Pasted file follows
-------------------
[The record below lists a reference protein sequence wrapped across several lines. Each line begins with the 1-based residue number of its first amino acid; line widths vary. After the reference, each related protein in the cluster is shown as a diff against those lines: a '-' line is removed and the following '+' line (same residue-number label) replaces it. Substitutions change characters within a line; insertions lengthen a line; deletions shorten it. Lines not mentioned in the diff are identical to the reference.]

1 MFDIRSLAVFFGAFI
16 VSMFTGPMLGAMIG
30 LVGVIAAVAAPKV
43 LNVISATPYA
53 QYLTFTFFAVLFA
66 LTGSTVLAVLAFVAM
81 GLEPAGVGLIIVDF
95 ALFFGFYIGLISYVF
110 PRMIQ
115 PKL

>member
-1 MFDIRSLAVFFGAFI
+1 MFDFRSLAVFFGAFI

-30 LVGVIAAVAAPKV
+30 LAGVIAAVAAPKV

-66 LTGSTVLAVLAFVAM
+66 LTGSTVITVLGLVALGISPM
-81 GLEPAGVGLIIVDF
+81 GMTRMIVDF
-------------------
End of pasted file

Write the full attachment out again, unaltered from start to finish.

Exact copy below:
[The record below lists a reference protein sequence wrapped across several lines. Each line begins with the 1-based residue number of its first amino acid; line widths vary. After the reference, each related protein in the cluster is shown as a diff against those lines: a '-' line is removed and the following '+' line (same residue-number label) replaces it. Substitutions change characters within a line; insertions lengthen a line; deletions shorten it. Lines not mentioned in the diff are identical to the reference.]

1 MFDIRSLAVFFGAFI
16 VSMFTGPMLGAMIG
30 LVGVIAAVAAPKV
43 LNVISATPYA
53 QYLTFTFFAVLFA
66 LTGSTVLAVLAFVAM
81 GLEPAGVGLIIVDF
95 ALFFGFYIGLISYVF
110 PRMIQ
115 PKL

>member
-1 MFDIRSLAVFFGAFI
+1 MFDFRSLAVFFGAFI

-30 LVGVIAAVAAPKV
+30 LAGVIAAVAAPKV

-66 LTGSTVLAVLAFVAM
+66 LTGSTVITVLGLVALGISPM
-81 GLEPAGVGLIIVDF
+81 GMTRMIVDF